Sewing magnets into curtains for a VW T4 Transporter Van
Sewing magnets into curtains, it sounds like a simple enough task, does it not? Well think again. Doing odd jobs such as these is when you find out just how many 'every-day' obstructions you have around you.
Why would anyone sew magnets into curtains for a van? Well for my partner and I, the reason was to do with an upcoming four day charity event called Rogue Run (which commenced on 2 May 2012). There were 12 people, 4 cars and 1 van. My partner and I were the ones in the van, and so certain interior elements such as curtains needed to be present, as we would be sleeping in it overnight at the campsites. Not only that, but we wanted to avoid being at the mercy of our fellow drivers' warped sense of humours, as much as possible.
This was the first time my partner and I were going to sleep in the van. We had done a test run prior to the charity event in the Lake District, and found that the new sleeping bag we had purchased, which was set to withstand colds of minus 13 degrees worked great, but we felt extra duvets, thermals and of course curtains would keep more of the heat in. The van itself is insulated, and has tinted windows, but we felt that we couldn't avoid it, curtains had to be fitted.
Without going into the logistics of what a campervan, motorhome or day van is, there are some of us who want to keep the van partially resembling a van after it has been converted. This means that we do not want the vehicle to contain kitchen appliances, too many cabinets, toilet and so on. We had the same perspective about curtains.
The only thing that had been holding us back up until that point was the cost. When kitting out a VW van the vehicle can be become a money pit very quickly. The cheapest way I could think of to solve this problem without spending any money, was to go round to my mum's and see if she had some spare curtain material (as mums normally do). Success, you can always count on my mum to hoard rubbish. She had some tasteful curtains, but only a little wire to secure them to the interior of the van.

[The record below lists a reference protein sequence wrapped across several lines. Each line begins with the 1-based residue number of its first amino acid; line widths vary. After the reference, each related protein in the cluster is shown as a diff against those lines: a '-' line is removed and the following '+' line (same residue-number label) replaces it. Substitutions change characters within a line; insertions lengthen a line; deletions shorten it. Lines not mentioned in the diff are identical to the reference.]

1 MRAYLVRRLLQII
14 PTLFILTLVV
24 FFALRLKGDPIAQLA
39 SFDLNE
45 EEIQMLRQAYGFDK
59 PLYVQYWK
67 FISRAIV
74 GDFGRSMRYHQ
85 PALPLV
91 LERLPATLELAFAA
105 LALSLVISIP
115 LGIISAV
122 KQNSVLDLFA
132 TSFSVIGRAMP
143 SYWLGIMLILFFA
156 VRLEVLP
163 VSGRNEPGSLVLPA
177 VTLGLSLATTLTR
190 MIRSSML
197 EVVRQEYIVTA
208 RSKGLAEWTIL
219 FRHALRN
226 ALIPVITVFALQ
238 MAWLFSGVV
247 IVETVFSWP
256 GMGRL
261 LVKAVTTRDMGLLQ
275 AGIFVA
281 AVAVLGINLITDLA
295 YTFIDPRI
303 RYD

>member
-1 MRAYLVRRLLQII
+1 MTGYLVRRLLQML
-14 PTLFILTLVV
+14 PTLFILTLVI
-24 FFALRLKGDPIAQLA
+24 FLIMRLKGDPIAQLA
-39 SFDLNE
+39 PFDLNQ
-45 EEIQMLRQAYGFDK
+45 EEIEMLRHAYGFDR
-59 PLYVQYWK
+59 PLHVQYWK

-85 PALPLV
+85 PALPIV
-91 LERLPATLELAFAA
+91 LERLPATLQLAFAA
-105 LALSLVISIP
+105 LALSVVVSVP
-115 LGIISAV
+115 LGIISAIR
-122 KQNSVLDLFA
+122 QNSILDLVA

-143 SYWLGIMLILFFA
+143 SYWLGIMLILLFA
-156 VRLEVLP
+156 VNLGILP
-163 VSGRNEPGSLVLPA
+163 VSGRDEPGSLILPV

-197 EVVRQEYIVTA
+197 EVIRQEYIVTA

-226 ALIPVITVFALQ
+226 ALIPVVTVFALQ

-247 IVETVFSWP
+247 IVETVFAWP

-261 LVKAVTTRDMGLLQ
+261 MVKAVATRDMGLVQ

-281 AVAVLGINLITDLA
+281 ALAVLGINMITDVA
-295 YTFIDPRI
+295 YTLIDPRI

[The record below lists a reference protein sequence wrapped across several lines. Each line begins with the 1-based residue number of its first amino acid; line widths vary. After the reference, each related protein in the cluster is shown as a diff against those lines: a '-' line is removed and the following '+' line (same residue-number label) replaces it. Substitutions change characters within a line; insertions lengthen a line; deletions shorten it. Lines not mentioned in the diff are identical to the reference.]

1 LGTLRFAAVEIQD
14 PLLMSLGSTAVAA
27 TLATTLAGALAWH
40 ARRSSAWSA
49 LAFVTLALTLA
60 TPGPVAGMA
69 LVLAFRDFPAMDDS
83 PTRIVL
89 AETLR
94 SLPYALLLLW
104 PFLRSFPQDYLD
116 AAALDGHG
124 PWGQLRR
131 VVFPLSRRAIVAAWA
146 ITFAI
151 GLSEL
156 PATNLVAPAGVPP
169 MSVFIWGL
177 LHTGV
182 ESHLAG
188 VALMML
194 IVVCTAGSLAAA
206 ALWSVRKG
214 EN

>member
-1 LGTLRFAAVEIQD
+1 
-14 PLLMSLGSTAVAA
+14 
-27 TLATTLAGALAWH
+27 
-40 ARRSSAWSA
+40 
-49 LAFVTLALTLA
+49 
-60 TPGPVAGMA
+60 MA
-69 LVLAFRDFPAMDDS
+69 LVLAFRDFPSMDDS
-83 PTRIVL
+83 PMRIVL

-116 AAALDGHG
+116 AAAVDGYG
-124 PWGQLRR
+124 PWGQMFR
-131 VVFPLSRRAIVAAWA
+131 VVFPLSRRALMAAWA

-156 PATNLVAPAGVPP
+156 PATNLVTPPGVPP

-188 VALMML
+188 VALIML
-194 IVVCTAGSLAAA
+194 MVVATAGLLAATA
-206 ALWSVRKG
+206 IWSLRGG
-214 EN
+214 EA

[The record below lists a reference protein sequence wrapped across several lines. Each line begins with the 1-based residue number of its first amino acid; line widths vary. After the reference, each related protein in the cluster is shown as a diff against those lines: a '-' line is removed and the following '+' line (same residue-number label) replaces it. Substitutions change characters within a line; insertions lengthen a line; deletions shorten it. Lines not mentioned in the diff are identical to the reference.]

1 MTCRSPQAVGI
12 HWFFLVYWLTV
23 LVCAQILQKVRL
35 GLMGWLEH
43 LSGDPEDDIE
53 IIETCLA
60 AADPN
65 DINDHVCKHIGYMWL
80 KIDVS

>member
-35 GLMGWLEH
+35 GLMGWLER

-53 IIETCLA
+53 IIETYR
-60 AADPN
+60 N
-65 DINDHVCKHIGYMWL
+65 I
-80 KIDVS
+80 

I had an idea - I knew that from my art days that I still had some small magnets that would work brilliantly if sown in to the top of the curtains. As the van was metal they would secure anywhere, and they could also be easily put up and taken down.
The magnets I had were only small, around 1.5 cm in length and 0.5 cm in height. They were self adhesive as well but as this part was not required I kept the paper backing on. At the top of the curtain where the hem was, I made four small incisions and inserted the magnets, I then added a few stitches to keep it in place.
Again, this seems simple enough - however there was a lot of hassle endured in between the inserting of magnets and sewing.
It is only when you work with magnets, that you then find out just how magnetic normal day-to-day objects are around you, such as scissors you are cutting the sewing cotton with, the surface you are using, even the needle you are sewing with. By the end of it I was exhausted, as once I had moved the scissors to a safe distance from the magnets, I remembered that sewing in the kitchen was not a good idea, as the fridge is magnetic so the curtains got stuck to it, the hob rims were another, even my spectacle case is made of metal, so a simple job took me ten times as long.
Eventually everything was complete in time for Rogue Run, and they came in very handy. Even though they will not be a permanent fixture, for now they will do the job fine.
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